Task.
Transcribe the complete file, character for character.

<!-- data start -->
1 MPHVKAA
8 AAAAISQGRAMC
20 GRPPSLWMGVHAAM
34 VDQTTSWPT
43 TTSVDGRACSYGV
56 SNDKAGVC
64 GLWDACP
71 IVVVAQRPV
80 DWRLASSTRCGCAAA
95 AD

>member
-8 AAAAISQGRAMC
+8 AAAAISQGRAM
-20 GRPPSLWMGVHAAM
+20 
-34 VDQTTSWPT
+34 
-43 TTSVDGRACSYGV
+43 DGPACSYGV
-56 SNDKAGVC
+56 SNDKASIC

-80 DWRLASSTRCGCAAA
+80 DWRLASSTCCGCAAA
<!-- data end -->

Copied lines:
1 MPHVKAA
8 AAAAISQGRAMC
20 GRPPSLWMGVHAAM
34 VDQTTSWPT
43 TTSVDGRACSYGV
56 SNDKAGVC
64 GLWDACP
71 IVVVAQRPV
80 DWRLASSTRCGCAAA
95 AD

>member
-8 AAAAISQGRAMC
+8 AAAAISQGRAM
-20 GRPPSLWMGVHAAM
+20 
-34 VDQTTSWPT
+34 
-43 TTSVDGRACSYGV
+43 DGPACSYGV
-56 SNDKAGVC
+56 SNDKASIC

-80 DWRLASSTRCGCAAA
+80 DWRLASSTCCGCAAA